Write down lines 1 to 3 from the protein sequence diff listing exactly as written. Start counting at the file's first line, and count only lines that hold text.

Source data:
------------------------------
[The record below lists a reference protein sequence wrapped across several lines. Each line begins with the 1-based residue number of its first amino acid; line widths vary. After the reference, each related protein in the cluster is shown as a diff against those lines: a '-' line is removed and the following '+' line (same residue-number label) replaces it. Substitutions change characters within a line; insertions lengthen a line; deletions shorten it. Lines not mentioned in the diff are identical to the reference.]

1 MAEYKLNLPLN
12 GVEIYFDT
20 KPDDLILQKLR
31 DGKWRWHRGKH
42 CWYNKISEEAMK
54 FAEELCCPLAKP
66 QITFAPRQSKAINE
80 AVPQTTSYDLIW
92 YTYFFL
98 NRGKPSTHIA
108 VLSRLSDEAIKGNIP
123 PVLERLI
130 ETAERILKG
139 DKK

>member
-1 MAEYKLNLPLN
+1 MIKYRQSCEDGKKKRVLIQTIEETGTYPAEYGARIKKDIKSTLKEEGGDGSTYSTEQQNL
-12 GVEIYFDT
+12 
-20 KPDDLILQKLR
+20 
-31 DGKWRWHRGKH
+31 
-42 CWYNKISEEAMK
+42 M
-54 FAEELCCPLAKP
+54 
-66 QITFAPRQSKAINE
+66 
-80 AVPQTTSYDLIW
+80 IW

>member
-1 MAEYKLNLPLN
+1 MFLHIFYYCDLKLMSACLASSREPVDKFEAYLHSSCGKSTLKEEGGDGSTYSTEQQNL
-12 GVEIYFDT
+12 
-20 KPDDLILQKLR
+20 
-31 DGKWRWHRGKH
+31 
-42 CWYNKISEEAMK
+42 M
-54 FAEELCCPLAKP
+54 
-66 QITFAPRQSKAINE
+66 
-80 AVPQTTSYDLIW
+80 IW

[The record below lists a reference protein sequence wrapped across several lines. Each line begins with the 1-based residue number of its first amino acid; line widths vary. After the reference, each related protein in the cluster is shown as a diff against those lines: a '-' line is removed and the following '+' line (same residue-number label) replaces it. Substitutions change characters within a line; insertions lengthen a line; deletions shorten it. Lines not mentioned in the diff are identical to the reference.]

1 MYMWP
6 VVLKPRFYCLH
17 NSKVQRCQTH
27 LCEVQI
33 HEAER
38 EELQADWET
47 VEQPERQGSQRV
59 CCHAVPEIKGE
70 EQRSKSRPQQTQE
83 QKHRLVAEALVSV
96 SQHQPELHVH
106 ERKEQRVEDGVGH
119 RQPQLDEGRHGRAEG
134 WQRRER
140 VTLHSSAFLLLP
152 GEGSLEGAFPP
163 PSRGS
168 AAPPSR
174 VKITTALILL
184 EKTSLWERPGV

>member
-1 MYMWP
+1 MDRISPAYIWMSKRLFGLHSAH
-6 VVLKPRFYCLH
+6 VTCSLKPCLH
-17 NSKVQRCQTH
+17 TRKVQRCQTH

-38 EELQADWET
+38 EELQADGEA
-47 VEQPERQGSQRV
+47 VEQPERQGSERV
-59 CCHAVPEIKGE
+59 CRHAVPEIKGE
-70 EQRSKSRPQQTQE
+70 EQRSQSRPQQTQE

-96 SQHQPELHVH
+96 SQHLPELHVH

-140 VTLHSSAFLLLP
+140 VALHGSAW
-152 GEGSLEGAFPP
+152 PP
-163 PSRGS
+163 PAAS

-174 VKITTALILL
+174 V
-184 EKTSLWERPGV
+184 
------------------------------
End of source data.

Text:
[The record below lists a reference protein sequence wrapped across several lines. Each line begins with the 1-based residue number of its first amino acid; line widths vary. After the reference, each related protein in the cluster is shown as a diff against those lines: a '-' line is removed and the following '+' line (same residue-number label) replaces it. Substitutions change characters within a line; insertions lengthen a line; deletions shorten it. Lines not mentioned in the diff are identical to the reference.]

1 MAEYKLNLPLN
12 GVEIYFDT